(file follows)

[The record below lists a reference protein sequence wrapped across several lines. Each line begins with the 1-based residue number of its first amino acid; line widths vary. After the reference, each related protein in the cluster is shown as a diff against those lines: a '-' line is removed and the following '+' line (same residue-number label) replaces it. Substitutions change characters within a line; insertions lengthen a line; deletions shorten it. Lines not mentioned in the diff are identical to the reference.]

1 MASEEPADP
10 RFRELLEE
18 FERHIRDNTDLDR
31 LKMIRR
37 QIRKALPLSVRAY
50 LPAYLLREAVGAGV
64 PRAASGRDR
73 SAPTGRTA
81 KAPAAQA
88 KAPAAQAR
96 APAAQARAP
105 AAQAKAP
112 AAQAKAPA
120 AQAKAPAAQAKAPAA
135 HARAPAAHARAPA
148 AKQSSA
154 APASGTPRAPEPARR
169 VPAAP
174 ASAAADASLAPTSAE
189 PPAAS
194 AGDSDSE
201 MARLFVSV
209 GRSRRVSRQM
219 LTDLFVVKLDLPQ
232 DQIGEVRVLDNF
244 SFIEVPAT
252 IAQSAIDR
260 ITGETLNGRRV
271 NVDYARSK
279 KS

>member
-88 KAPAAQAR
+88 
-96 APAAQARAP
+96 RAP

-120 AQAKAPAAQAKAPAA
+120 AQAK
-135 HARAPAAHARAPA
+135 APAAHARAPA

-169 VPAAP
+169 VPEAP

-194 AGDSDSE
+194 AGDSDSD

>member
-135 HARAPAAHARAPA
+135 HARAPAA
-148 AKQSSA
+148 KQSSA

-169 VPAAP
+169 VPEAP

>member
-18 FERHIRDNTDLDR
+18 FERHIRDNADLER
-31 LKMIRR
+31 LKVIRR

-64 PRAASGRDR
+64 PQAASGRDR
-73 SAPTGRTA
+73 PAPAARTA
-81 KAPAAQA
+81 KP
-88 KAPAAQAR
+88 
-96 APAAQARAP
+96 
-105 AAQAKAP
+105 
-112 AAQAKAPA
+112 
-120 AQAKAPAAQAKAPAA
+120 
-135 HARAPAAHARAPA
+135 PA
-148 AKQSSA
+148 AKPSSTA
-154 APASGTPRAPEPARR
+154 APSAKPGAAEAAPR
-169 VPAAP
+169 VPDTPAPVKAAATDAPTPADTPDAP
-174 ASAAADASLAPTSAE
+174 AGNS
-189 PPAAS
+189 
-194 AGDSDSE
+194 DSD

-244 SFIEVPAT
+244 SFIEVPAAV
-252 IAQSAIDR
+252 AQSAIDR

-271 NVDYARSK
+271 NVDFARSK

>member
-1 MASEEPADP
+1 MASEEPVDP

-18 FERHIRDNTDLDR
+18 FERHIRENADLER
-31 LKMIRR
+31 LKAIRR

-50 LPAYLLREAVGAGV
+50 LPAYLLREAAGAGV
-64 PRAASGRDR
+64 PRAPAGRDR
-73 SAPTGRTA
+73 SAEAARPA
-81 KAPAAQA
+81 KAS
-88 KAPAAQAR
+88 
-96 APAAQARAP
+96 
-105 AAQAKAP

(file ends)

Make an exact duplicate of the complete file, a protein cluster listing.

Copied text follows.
[The record below lists a reference protein sequence wrapped across several lines. Each line begins with the 1-based residue number of its first amino acid; line widths vary. After the reference, each related protein in the cluster is shown as a diff against those lines: a '-' line is removed and the following '+' line (same residue-number label) replaces it. Substitutions change characters within a line; insertions lengthen a line; deletions shorten it. Lines not mentioned in the diff are identical to the reference.]

1 MASEEPADP
10 RFRELLEE
18 FERHIRDNTDLDR
31 LKMIRR
37 QIRKALPLSVRAY
50 LPAYLLREAVGAGV
64 PRAASGRDR
73 SAPTGRTA
81 KAPAAQA
88 KAPAAQAR
96 APAAQARAP
105 AAQAKAP
112 AAQAKAPA
120 AQAKAPAAQAKAPAA
135 HARAPAAHARAPA
148 AKQSSA
154 APASGTPRAPEPARR
169 VPAAP
174 ASAAADASLAPTSAE
189 PPAAS
194 AGDSDSE
201 MARLFVSV
209 GRSRRVSRQM
219 LTDLFVVKLDLPQ
232 DQIGEVRVLDNF
244 SFIEVPAT
252 IAQSAIDR
260 ITGETLNGRRV
271 NVDYARSK
279 KS

>member
-88 KAPAAQAR
+88 
-96 APAAQARAP
+96 RAP

-120 AQAKAPAAQAKAPAA
+120 AQAK
-135 HARAPAAHARAPA
+135 APAAHARAPA

-169 VPAAP
+169 VPEAP

-194 AGDSDSE
+194 AGDSDSD

>member
-135 HARAPAAHARAPA
+135 HARAPAA
-148 AKQSSA
+148 KQSSA

-169 VPAAP
+169 VPEAP

>member
-18 FERHIRDNTDLDR
+18 FERHIRDNADLER
-31 LKMIRR
+31 LKVIRR

-64 PRAASGRDR
+64 PQAASGRDR
-73 SAPTGRTA
+73 PAPAARTA
-81 KAPAAQA
+81 KP
-88 KAPAAQAR
+88 
-96 APAAQARAP
+96 
-105 AAQAKAP
+105 
-112 AAQAKAPA
+112 
-120 AQAKAPAAQAKAPAA
+120 
-135 HARAPAAHARAPA
+135 PA
-148 AKQSSA
+148 AKPSSTA
-154 APASGTPRAPEPARR
+154 APSAKPGAAEAAPR
-169 VPAAP
+169 VPDTPAPVKAAATDAPTPADTPDAP
-174 ASAAADASLAPTSAE
+174 AGNS
-189 PPAAS
+189 
-194 AGDSDSE
+194 DSD

-244 SFIEVPAT
+244 SFIEVPAAV
-252 IAQSAIDR
+252 AQSAIDR

-271 NVDYARSK
+271 NVDFARSK

>member
-1 MASEEPADP
+1 MASEEPVDP

-18 FERHIRDNTDLDR
+18 FERHIRENADLER
-31 LKMIRR
+31 LKAIRR

-50 LPAYLLREAVGAGV
+50 LPAYLLREAAGAGV
-64 PRAASGRDR
+64 PRAPAGRDR
-73 SAPTGRTA
+73 SAEAARPA
-81 KAPAAQA
+81 KAS
-88 KAPAAQAR
+88 
-96 APAAQARAP
+96 
-105 AAQAKAP